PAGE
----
Well I personally think cross posting is a good thing a) when one doesn't know which group is the better or best one.
b) when people on one group could benefit by learning from the other group.
c) lots of other good reasons.
For just one example, a Firefox question to a small netscape/firefox group and a big OS group. Everyone who uses firefox would benefit if the firefox guy knows the answer, but there are a lot more people in the OS group.
Another example is this thread here. I don't know why meatplow objected. I think he reads this group anyhow and not the other one.
One of the big disadvantages of web forums is that there is no way to ask a "multi-disciplinary" question in more than one forum at the same time, or so each will read the others' replies.
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On Tue, 02 Feb 2010 17:19:25 -0500, Meat Plow wrote:

Piss off meathead.
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On Tue, 02 Feb 2010 17:19:25 -0500, Meat Plow wrote:

The trouble is, we don't know which group the OP is reading. We don't know which group gets the "post" and which gets the cross post.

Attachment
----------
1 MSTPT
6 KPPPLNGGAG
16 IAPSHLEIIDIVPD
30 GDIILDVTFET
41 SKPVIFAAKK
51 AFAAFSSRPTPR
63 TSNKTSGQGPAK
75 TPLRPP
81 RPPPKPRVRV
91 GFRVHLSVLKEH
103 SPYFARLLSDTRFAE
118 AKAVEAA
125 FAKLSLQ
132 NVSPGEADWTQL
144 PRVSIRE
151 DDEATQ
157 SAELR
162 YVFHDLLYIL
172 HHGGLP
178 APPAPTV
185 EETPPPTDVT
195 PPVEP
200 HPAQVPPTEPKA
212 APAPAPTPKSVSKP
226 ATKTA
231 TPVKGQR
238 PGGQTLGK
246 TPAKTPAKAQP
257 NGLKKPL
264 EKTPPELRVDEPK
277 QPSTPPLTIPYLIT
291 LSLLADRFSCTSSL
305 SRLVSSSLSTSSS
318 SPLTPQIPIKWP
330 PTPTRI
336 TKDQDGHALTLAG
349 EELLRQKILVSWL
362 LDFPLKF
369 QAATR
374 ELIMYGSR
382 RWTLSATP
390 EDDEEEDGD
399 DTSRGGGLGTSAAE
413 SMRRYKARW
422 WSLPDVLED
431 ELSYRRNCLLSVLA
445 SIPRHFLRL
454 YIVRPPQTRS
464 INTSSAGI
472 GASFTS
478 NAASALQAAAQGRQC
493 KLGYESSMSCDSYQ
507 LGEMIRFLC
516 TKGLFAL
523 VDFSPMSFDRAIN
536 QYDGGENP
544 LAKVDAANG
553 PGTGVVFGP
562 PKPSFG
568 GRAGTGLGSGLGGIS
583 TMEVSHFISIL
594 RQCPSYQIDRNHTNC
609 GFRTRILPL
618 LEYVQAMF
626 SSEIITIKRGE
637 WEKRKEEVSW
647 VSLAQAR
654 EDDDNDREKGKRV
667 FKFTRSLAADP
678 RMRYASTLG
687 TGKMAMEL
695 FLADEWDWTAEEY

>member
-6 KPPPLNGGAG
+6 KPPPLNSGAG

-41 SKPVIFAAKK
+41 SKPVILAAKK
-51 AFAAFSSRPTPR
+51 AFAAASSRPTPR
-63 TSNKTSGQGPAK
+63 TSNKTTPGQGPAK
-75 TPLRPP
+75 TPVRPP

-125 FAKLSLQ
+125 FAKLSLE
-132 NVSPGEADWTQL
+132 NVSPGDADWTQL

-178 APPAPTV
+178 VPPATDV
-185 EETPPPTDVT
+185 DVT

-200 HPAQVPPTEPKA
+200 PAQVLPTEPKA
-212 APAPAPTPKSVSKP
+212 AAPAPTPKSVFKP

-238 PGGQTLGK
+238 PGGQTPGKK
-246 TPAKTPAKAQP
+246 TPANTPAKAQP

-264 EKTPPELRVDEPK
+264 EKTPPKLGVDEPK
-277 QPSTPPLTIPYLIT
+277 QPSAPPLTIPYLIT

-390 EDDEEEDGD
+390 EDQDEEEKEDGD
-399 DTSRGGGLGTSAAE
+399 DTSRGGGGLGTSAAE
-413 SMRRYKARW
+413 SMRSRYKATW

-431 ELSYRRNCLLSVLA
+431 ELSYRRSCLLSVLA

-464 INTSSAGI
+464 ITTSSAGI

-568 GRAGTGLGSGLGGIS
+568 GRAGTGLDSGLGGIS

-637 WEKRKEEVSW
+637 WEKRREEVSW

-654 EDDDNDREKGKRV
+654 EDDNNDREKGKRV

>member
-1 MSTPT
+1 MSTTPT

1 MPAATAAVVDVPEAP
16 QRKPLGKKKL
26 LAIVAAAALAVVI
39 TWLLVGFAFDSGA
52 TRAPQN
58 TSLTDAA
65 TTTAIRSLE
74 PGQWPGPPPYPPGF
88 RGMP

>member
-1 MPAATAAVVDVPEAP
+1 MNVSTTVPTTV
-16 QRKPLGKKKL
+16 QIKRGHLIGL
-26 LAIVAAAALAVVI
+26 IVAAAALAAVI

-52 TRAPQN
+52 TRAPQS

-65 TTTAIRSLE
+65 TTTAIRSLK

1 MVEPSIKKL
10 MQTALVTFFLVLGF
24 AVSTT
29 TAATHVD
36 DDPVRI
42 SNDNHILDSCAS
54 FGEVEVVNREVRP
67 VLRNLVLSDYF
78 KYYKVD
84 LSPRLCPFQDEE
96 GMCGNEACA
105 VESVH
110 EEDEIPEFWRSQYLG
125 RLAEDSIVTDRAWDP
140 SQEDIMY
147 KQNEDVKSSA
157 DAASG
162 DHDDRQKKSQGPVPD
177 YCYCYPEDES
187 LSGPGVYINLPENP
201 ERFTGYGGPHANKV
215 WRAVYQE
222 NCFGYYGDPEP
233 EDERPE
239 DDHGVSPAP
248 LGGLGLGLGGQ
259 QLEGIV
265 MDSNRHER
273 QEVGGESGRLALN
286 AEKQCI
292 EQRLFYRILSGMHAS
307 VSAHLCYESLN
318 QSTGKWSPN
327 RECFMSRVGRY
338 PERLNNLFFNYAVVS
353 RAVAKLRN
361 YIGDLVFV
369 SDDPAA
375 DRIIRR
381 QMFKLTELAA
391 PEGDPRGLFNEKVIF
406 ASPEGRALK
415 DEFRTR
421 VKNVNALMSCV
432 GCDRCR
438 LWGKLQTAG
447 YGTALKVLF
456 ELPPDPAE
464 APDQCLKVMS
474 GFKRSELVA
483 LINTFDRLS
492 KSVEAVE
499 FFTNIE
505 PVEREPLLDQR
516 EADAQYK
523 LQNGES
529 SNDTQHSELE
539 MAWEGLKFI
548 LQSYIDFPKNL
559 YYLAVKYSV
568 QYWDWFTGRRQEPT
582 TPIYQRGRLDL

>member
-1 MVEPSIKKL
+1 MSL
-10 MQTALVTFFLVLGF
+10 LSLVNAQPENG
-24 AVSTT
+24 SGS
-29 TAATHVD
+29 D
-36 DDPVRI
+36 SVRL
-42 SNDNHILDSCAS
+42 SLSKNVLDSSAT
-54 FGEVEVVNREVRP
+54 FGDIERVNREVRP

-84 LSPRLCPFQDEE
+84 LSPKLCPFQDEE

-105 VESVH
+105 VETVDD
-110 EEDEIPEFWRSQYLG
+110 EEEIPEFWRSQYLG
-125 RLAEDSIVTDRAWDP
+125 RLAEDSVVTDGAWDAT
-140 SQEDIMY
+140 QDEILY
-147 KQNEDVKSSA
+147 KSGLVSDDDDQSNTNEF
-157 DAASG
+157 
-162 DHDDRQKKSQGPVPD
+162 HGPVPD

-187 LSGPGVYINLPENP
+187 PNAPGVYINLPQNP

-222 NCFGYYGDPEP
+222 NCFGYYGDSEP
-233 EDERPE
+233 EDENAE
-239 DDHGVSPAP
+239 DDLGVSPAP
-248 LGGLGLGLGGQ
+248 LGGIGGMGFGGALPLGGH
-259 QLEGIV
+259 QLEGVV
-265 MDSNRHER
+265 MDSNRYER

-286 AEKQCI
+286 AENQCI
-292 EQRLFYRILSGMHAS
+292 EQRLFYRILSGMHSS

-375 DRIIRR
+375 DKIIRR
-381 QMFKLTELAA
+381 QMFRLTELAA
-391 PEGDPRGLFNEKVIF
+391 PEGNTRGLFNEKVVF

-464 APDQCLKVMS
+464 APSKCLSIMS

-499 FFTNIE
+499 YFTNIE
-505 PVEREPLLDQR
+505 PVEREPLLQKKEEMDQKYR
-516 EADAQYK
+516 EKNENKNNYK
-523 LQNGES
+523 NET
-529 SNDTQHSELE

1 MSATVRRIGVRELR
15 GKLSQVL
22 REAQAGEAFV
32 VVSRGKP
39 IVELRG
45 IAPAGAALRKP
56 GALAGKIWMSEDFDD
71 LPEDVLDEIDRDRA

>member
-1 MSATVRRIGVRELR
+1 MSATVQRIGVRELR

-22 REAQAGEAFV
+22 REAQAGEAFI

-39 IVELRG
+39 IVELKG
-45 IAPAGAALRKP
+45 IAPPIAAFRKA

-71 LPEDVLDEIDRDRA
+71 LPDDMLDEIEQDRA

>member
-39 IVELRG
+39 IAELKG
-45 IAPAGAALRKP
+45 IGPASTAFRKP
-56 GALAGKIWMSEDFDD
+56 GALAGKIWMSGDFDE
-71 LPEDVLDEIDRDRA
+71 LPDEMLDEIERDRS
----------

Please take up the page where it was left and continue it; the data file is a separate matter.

I used to say which group I was posting from when I crosspostd, but no one else seems to think of that.

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wrote:

Please don't feed meathead the troll. He offers no advice just a total waste of bandwidth trolling for his 15 seconds of fame.
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..snip...

...snip... from PERSONAL experience: DON'T SOLDER LONG TERM CONNECTIONS! ESPECIIALLY OUTDOORS!
Crimp, or constant mechanical pressure is BEST. And DON'T solder a crimp, you will ruin it.
I made the mistake of soldering links in my security system. Now these solder joints were something to be proud of, too. Cleaned wire. Wrapped tightly together at the splice for at least 5 turns. Solder was high quality and not overheated during soldering. Solder shiny and wetting out for at least 1 inch. They lasted 10 years before I got hit with a false alarm. Then a month later another mysterious false alarm. Each time reset alarm system and all connections were good. Then went to every week. Until I went to all my soldered junctions and re-soldered them. Alarm worked for another 10 years, until, repeat.